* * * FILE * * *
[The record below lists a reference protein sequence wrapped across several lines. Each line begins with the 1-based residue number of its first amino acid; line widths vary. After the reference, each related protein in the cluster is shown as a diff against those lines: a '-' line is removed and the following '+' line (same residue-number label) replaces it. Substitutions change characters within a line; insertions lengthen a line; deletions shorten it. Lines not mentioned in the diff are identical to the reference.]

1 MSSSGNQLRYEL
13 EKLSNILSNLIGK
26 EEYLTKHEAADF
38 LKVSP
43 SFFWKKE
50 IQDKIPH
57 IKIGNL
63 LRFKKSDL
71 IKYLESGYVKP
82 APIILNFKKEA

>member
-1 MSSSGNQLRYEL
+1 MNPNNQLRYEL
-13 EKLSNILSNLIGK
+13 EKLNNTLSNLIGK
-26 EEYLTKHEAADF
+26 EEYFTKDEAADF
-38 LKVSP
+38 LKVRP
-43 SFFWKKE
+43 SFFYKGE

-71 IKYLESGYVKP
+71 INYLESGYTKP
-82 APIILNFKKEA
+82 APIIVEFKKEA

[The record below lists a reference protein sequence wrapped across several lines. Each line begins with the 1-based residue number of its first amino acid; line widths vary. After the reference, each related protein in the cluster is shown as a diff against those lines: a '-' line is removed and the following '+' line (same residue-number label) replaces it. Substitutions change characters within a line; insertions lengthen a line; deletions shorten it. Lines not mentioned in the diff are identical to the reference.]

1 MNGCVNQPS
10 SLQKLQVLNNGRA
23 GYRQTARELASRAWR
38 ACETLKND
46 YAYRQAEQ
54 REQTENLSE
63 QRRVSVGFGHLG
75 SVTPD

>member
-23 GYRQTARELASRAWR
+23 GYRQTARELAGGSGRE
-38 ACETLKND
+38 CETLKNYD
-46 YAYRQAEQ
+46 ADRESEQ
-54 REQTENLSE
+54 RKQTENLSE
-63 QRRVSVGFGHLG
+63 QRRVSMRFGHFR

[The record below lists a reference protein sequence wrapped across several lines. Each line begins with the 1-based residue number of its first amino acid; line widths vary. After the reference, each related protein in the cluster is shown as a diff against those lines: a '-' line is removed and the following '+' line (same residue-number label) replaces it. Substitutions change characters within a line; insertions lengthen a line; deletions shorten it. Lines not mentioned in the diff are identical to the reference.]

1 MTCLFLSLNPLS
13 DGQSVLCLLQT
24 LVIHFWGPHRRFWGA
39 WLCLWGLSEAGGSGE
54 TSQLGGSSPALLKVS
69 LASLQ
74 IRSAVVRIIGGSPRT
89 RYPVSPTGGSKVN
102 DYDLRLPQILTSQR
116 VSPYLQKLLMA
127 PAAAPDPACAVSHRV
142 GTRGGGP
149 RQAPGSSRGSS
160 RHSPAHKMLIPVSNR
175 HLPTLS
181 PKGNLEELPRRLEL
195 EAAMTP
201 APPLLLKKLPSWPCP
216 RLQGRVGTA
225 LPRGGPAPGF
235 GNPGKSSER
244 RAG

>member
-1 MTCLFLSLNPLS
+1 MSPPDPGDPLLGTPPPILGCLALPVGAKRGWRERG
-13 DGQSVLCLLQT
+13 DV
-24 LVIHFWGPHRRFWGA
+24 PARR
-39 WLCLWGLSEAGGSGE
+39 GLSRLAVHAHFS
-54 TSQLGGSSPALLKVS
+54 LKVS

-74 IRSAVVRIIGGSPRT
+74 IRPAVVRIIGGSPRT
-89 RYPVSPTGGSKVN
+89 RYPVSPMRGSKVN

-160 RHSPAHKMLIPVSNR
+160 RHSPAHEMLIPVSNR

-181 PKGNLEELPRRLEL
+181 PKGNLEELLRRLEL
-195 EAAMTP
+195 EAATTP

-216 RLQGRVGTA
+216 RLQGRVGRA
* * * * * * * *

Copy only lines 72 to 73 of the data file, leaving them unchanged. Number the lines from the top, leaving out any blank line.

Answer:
+1 MSPPDPGDPLLGTPPPILGCLALPVGAKRGWRERG
-13 DGQSVLCLLQT